People of every place and time deserve a history. Only local and regional history satisfies the need to remember the most intimate matters, the things of childhood…
–Joseph Amato, Rethinking Home: The Case for Local History
These are the words today’s conversation partner, Joseph Amato. Dr. Amato is a Professor Emeritus of History at Southwest State University in Marshall, Minnesota. Called (I think rightly) “a maverick historian of the first order”, Amato in his decades there was a principal founder of the Society of Local and Regional History, and authored numerous books on his region and locality. But he also has written histories of suffering, dust, walking, and surfaces, and to this list he will soon add a history of everyday life. He is a historian with probably a deeper philosophical and literary sensibility than most other historians think is quite right–he has even knowingly committed poetry.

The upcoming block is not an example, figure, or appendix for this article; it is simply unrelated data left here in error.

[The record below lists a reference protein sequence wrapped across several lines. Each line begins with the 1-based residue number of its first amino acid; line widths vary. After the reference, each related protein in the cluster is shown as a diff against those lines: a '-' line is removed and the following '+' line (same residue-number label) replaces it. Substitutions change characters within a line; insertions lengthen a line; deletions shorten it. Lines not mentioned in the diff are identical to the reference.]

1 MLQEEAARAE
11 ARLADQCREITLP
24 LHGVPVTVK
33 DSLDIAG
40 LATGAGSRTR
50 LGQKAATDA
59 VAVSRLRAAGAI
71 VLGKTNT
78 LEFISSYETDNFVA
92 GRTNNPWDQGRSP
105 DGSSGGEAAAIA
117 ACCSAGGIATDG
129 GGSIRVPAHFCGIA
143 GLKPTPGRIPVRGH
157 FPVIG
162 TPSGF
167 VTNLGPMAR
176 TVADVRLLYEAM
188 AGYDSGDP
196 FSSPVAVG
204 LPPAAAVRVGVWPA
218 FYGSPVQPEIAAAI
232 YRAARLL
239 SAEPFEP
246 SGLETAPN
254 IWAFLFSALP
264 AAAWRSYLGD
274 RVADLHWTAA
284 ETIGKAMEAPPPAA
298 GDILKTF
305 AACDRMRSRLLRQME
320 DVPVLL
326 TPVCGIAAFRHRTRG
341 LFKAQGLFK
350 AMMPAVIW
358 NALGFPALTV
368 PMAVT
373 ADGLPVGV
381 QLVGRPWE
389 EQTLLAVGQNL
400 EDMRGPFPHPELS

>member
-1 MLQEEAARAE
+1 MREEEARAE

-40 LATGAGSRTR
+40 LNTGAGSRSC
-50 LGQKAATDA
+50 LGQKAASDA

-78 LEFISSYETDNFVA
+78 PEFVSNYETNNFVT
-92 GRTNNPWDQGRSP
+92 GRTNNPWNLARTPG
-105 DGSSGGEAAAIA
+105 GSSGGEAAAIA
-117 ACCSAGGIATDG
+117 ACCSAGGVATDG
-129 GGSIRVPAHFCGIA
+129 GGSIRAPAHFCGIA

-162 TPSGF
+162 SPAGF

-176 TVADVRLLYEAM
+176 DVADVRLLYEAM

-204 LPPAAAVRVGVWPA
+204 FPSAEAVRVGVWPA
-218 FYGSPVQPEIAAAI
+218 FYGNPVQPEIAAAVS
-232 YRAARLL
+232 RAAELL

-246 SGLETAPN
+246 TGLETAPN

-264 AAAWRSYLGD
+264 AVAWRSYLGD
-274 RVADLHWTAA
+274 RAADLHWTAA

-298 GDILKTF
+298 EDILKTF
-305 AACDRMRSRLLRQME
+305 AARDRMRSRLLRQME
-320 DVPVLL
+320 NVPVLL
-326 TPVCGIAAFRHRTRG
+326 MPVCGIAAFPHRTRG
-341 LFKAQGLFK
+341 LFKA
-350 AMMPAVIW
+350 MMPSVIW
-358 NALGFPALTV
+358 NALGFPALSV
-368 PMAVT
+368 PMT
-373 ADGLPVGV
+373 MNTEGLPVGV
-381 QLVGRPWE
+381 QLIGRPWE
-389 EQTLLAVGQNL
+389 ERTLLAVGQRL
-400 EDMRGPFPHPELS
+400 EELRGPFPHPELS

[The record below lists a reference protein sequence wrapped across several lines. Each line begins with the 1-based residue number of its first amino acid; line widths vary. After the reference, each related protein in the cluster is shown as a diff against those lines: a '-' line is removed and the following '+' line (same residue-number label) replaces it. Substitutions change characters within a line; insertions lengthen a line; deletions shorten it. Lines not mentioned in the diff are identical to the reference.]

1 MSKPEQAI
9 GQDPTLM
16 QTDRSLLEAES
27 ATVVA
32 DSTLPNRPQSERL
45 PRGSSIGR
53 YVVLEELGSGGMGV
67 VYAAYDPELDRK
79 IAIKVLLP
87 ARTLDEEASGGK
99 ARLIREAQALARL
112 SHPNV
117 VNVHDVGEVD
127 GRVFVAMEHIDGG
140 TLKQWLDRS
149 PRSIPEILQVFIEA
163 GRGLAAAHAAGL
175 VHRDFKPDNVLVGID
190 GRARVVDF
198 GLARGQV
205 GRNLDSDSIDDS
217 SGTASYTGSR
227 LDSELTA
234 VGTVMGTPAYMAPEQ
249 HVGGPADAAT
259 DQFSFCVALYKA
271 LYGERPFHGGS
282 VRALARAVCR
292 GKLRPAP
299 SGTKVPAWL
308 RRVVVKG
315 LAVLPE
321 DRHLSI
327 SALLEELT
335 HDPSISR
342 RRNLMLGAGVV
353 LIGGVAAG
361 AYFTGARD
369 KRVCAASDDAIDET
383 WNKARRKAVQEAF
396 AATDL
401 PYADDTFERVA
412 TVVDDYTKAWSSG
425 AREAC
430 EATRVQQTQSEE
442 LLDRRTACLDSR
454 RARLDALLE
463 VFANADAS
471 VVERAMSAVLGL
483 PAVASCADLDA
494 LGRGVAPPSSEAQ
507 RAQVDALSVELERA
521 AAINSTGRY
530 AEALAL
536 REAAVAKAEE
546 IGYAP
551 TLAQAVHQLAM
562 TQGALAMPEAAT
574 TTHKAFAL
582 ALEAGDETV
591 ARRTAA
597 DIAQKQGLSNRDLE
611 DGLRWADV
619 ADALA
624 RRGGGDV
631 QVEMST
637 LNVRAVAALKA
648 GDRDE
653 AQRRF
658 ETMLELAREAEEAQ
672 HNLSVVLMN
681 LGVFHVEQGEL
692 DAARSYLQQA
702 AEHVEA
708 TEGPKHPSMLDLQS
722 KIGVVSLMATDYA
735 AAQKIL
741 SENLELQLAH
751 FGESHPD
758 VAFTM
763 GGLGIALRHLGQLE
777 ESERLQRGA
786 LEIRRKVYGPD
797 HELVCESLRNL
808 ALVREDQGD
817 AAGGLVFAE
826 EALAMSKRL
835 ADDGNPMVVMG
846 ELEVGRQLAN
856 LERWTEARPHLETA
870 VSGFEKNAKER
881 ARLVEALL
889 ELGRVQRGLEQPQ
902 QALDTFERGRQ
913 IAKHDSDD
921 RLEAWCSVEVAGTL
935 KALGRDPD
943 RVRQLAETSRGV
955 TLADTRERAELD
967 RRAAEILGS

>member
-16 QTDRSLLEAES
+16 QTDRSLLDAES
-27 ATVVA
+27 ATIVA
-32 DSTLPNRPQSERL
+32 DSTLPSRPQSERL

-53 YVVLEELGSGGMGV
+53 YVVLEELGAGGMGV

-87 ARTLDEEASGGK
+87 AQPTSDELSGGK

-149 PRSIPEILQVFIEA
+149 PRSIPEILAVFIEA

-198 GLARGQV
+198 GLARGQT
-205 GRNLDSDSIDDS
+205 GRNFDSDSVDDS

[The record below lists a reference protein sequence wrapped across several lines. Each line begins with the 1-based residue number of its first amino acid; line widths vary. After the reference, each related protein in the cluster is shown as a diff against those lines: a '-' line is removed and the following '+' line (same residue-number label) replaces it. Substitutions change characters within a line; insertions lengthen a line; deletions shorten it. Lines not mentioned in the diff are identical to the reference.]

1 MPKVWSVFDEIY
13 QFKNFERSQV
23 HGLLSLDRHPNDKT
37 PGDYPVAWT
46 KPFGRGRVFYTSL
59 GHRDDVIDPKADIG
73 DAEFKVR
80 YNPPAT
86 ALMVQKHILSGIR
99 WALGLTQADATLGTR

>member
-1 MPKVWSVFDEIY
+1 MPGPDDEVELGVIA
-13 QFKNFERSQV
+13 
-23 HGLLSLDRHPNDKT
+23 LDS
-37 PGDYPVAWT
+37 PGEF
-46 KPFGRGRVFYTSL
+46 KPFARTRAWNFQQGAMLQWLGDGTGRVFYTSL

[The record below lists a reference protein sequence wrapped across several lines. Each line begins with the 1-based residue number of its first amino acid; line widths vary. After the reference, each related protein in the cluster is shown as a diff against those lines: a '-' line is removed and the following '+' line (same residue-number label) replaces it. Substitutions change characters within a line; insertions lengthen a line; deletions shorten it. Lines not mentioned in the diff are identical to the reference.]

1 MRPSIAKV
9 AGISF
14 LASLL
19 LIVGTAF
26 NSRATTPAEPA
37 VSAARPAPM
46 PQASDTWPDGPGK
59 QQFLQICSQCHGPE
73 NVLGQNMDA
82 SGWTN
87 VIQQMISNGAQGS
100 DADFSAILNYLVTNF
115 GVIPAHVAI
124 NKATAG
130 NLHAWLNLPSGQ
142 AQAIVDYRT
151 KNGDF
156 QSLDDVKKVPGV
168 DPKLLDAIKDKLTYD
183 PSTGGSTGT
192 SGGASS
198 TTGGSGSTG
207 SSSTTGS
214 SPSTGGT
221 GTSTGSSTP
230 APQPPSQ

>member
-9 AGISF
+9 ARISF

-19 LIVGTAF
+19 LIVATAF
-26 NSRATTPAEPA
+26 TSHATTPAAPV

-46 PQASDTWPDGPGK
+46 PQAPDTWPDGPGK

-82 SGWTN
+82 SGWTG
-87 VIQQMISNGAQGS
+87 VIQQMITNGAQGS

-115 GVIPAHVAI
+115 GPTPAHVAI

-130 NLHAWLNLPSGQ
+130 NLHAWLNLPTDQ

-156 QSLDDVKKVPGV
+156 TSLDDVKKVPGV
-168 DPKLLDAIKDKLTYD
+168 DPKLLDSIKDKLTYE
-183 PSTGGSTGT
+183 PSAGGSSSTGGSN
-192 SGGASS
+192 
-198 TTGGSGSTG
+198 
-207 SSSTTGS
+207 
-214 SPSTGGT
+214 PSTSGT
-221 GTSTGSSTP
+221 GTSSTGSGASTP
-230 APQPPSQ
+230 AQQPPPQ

In the course of our conversation, we talk about how a nice boy from Detroit ever made it to southwest Minnesota, which even Minnesotans think of as far from everywhere else; why muskrats are more important than buffalo on the plains of southwest Minnesota; and what the “clandestine” is in local history. I also challenge him to explain why the local and regional matter in an era in which professional historians seem unable to come up with a reason to care about either.
I hope you enjoy it, especially because next week we’ll be having another conversation with Joe Amato, this time on family history and its importance. Have a good week!
For Further Investigation
- In Episode 24 we first discussed local history, that time with Bob Beatty of the American Association of State and Local History.
- For something completely the opposite you might listen to Episode 26 with Peter Stearns on World History, or Episode 43 with Craig Benjamin on Big History.
- Joseph Amato has written and published a lot of books–too many to list here! But fortunately he has his own webpage and listing, which you can find here.